You might get a sense of déjà vu in the coming weeks as you watch automakers struggle to kickstart fast-falling sales while also taking steps to prevent a wave of repossessions as job losses mount and owners struggle to pay their car loans and leases.
If anything, expect to see manufacturers start to revive policies first used during the Great Recession a decade ago, slashing interest rates and taking steps to stretch out or even forgive some car payments.
Hyundai, for one, has brought back its Hyundai Assurance Job Loss Protection Program which, it says, is meant to give owners “peace of mind in uncertain times” by deferring payments on some new models and covering up to six months of payments for new buyers who involuntarily lose their jobs.
“We understand the extreme uncertainty created by the coronavirus and the anxiety experienced by our customers, and wanted to tap into Hyundai’s legacy of having people’s back,” said José Muñoz, president and CEO, Hyundai Motor North America. “Bringing back the job loss protection program in this unprecedented time will allow our customers to have one less thing to worry about if something unexpected happens to their employment status.”
Several other automakers are also looking for ways to minimize the risk to existing customers who might be facing financial hardship as restaurants, theaters, arenas and other venues close and businesses, in general, face a potential calamitous hit to the economy that could trigger massive job cuts across the country.
For vehicle financed through its in-house finance subsidiary, Ford says customers will be offered the option of delaying their first payment by up to 90 days. Nissan is planning a similar program.
Ford and Nissan also plan to offer payment relief options to existing owners who might be facing financial problems as a result of the coronavirus pandemic. Toyota and General Motors are planning similar moves that could include extending or deferring payments and waiving late fees.
GM says it will work with owners on a “case-by-case basis.”
Even before the coronavirus hit, consumer tracking companies were reporting a rise in the number of vehicle owners who were falling behind on car payments, especially among those with the lowest credit scores. More than 7 million U.S. owners are at least 90 days behind on payments, according to a report by the Reuters news service.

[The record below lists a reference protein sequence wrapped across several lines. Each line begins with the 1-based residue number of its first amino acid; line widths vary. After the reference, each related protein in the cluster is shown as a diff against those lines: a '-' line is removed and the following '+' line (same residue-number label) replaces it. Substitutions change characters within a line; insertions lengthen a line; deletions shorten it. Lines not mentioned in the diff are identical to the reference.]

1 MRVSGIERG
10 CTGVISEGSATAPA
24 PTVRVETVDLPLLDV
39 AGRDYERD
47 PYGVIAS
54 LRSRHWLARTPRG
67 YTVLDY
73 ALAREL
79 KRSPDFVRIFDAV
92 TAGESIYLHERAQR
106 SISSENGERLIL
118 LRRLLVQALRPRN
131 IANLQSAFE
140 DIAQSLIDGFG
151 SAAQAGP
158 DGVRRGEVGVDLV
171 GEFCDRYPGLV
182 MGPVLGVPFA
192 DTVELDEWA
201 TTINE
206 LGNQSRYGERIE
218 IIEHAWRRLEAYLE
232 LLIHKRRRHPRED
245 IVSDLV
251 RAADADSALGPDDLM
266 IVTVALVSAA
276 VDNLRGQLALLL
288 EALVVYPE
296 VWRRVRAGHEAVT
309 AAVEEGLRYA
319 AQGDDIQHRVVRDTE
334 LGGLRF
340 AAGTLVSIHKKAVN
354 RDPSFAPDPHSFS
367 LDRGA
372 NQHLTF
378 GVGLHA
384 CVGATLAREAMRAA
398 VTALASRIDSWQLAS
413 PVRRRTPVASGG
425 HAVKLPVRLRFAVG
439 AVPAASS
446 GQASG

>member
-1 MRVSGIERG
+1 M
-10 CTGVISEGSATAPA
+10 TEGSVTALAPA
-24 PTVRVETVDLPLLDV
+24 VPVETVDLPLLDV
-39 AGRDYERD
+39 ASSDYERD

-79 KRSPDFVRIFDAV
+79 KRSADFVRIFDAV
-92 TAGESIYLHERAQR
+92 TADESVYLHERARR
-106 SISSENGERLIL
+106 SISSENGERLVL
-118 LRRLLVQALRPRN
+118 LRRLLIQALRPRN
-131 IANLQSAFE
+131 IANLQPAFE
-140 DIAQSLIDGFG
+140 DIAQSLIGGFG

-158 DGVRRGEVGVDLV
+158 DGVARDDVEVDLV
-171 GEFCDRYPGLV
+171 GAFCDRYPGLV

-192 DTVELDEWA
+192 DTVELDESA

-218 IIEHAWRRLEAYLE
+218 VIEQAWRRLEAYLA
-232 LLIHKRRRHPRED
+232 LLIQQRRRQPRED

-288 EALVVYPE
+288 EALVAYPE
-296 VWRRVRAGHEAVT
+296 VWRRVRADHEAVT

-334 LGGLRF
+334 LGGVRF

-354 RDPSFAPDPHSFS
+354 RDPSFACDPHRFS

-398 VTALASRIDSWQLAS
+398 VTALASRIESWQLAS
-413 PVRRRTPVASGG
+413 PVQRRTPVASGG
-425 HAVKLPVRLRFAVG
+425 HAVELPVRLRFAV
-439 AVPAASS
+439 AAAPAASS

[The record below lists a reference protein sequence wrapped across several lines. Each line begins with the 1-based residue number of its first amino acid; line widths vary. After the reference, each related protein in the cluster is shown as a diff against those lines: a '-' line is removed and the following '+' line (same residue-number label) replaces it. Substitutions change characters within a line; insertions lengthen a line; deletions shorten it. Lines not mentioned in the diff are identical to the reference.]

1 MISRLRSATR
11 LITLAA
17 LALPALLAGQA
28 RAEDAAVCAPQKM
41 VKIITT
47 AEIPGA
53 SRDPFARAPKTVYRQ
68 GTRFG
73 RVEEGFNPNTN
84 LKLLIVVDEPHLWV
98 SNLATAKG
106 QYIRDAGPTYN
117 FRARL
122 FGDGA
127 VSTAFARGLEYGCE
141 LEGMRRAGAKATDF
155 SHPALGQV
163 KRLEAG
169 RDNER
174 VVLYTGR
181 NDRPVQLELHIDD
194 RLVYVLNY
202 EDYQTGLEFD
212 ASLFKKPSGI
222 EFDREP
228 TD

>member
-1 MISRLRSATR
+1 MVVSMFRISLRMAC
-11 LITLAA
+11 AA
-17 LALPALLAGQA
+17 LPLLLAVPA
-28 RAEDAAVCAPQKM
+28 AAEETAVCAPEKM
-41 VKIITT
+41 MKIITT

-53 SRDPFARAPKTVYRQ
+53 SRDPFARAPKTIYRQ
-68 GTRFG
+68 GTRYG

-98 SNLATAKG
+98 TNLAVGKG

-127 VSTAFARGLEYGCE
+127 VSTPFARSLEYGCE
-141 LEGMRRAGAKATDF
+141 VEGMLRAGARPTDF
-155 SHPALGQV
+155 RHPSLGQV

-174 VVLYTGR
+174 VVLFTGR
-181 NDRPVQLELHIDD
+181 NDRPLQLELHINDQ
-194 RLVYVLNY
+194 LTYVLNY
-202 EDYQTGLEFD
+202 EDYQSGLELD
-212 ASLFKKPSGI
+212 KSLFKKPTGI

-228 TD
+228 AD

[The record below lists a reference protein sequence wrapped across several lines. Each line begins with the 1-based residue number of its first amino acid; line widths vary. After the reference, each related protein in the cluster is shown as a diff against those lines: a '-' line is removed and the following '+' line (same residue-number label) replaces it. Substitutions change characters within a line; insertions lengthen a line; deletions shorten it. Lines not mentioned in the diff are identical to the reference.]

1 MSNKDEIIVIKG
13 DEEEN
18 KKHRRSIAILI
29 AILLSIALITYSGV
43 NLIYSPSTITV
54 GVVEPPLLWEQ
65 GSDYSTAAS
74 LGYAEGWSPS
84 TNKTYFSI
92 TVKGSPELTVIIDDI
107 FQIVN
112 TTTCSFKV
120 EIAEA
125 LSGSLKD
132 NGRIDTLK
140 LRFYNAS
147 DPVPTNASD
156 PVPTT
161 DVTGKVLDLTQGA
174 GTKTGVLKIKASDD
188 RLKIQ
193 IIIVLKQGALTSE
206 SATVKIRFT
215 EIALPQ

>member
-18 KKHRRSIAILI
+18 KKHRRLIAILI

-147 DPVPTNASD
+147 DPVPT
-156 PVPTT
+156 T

If the Great Recession is any precedent, automakers can be expected to take aggressive steps to lure potential buyers back into showrooms. GM has already taken its first step, announcing a new 0% financing program on loans of up to 84 months for buyers falling into the highest credit brackets.
The question is whether that will do much good, especially at a time when authorities are actively encouraging Americans to practice “social distancing” and, according to the latest proclamation by the White House, avoid being in groups of more than 10 people at a time. This week, about 7 million Californians in the San Francisco region were told to shelter in place, avoiding all but crucial trips away from their homes.
Industry analysts have been tripping over one another to downplay their 2020 U.S. sales forecasts. Adam Jonas, the well-regarded researcher from Morgan Stanley, previously projected a 1 to 2% slide in sales this year, following a weak 2019. He now is looking at a “demand shock” that could push sales down by 9% from last year’s 17.1 million.
Anthony Fauci, the nation’s leading expert on pandemics, has suggested that a two-week shelter-in-place move for the entire country might be necessary. The impact on the U.S. economy would be substantial. On the automotive side, Kristen Dziczek, a senior analyst with the Center for Automotive Research, warned this week that even losing a single week of car sales would have a devastating impact – and not just on automakers and theirdealers.
She estimated it could cost the economy $7.3 billion and more than 94,000 jobs. That, in turn, would exacerbate economic conditions leading to a further downturn in demand.